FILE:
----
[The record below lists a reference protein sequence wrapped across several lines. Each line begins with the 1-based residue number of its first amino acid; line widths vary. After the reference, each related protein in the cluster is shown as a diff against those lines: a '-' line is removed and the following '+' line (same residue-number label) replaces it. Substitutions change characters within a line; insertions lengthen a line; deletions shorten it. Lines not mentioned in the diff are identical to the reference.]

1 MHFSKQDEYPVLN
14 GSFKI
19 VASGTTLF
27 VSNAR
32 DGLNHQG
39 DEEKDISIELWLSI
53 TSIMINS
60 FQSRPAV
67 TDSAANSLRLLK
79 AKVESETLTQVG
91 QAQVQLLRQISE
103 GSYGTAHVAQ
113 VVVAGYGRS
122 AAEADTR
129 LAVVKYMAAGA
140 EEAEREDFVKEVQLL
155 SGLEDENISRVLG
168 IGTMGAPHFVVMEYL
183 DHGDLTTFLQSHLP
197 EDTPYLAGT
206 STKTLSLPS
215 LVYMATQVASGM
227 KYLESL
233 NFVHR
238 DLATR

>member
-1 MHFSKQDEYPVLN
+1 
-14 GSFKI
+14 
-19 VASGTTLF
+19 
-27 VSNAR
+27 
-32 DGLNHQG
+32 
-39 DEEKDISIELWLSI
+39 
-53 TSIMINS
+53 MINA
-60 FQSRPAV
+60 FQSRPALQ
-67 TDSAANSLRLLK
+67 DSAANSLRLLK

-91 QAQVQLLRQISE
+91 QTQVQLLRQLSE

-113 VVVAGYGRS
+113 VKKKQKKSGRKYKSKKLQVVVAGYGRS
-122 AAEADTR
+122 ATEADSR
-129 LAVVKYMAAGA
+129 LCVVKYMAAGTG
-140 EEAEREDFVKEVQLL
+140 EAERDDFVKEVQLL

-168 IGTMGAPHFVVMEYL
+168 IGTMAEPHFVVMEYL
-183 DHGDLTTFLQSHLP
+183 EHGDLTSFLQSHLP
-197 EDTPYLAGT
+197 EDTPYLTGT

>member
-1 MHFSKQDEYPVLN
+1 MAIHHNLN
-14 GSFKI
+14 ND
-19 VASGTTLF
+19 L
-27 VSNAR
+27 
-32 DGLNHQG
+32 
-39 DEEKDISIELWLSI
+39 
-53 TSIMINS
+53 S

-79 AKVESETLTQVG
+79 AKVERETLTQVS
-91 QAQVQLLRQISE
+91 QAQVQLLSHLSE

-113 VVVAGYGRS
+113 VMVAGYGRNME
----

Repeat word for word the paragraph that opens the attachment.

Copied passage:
[The record below lists a reference protein sequence wrapped across several lines. Each line begins with the 1-based residue number of its first amino acid; line widths vary. After the reference, each related protein in the cluster is shown as a diff against those lines: a '-' line is removed and the following '+' line (same residue-number label) replaces it. Substitutions change characters within a line; insertions lengthen a line; deletions shorten it. Lines not mentioned in the diff are identical to the reference.]